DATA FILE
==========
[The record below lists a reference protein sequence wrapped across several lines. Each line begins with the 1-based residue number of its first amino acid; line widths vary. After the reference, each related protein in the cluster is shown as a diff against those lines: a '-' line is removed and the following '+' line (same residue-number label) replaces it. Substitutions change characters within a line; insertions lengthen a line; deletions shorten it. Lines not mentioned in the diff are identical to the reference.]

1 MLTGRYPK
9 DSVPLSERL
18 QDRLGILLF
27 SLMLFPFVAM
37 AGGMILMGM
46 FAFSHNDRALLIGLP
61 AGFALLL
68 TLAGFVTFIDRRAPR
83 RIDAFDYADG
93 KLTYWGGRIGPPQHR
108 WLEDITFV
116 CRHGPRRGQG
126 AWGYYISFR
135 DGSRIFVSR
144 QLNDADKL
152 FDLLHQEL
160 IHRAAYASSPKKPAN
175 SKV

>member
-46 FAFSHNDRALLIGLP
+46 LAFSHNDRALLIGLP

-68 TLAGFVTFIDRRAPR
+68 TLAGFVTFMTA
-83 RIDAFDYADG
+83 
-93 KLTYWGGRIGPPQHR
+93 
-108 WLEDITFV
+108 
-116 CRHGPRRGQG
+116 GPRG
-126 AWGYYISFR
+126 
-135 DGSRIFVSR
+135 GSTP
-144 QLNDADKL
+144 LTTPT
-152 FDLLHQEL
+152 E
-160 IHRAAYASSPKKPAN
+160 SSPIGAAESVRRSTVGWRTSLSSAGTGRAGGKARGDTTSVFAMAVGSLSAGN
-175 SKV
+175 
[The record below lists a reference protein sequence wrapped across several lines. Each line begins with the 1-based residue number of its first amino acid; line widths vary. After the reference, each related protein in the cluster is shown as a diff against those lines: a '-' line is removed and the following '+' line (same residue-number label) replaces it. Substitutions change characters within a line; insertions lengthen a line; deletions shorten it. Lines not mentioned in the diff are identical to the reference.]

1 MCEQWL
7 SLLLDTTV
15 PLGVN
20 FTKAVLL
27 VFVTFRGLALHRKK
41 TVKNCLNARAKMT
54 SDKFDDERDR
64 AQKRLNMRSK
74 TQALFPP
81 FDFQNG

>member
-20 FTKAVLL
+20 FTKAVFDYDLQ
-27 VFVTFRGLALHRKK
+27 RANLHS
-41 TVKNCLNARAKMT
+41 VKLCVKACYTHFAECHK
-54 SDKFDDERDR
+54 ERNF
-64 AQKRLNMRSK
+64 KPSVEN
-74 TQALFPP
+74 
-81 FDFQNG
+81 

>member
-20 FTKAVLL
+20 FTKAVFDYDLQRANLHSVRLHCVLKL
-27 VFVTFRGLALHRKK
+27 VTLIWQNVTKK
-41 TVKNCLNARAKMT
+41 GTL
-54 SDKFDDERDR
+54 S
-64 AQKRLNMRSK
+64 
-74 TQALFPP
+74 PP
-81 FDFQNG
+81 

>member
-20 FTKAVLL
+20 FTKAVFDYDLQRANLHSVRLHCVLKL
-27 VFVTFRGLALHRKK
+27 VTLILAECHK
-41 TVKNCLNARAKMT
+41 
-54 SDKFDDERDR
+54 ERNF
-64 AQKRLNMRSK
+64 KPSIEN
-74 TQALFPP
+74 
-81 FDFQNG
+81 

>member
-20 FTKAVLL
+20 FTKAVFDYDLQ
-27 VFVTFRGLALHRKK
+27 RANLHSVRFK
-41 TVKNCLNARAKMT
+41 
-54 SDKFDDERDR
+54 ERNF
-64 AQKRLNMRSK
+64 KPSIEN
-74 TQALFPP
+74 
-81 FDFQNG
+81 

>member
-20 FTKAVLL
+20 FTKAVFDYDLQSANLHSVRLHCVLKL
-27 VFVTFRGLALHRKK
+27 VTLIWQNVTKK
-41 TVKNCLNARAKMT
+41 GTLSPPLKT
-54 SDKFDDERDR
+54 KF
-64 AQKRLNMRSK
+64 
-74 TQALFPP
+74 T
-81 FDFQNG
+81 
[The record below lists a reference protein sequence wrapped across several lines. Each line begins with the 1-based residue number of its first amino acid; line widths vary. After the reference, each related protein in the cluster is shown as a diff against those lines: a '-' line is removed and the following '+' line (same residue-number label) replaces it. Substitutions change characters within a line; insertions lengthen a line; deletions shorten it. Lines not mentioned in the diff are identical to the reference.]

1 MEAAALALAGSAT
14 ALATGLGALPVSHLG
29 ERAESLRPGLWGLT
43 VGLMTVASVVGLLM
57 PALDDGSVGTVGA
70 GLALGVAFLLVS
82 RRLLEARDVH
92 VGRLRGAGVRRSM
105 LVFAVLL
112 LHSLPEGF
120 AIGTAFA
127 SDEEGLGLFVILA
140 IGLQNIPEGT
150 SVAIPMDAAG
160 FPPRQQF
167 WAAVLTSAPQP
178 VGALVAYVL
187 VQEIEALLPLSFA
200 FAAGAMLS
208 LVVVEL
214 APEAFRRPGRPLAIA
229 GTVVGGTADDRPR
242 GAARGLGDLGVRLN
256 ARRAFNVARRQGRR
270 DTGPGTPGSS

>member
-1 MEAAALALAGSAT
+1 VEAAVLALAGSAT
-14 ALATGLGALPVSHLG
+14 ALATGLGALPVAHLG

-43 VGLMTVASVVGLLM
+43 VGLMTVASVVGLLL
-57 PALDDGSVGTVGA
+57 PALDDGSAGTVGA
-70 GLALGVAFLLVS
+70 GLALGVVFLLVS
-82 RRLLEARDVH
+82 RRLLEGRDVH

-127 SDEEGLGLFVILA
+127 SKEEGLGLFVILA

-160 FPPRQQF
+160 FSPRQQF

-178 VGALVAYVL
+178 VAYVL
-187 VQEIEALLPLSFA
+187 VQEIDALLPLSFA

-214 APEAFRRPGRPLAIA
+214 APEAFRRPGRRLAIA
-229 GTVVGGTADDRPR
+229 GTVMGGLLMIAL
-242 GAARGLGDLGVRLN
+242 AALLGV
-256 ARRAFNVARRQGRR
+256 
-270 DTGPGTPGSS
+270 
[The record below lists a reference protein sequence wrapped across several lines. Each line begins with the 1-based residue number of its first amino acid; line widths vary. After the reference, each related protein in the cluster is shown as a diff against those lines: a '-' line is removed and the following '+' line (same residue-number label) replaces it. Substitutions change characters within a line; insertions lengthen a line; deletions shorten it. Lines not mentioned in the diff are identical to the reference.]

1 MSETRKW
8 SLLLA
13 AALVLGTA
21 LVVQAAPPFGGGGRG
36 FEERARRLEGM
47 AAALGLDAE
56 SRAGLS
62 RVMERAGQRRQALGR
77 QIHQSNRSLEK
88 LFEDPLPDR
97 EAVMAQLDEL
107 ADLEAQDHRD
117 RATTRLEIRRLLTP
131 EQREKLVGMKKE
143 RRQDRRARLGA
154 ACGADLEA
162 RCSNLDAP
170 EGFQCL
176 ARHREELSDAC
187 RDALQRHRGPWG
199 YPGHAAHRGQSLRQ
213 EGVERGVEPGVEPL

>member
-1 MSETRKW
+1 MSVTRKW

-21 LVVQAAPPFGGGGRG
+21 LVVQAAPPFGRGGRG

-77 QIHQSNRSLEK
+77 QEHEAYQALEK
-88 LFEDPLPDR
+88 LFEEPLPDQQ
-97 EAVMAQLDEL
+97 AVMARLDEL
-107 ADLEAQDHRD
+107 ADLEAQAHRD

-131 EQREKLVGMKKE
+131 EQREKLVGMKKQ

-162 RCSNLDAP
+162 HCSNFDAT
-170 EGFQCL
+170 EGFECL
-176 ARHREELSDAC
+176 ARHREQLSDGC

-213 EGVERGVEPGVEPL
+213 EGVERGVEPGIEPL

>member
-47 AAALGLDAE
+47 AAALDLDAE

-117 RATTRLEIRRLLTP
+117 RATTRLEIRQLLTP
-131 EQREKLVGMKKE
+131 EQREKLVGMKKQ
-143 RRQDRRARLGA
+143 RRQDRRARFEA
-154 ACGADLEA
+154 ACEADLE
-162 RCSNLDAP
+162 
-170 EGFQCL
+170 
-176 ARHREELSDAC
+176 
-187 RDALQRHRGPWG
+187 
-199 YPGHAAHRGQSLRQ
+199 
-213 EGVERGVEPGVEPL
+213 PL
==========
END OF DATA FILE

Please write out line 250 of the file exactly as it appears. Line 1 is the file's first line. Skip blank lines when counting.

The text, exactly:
+176 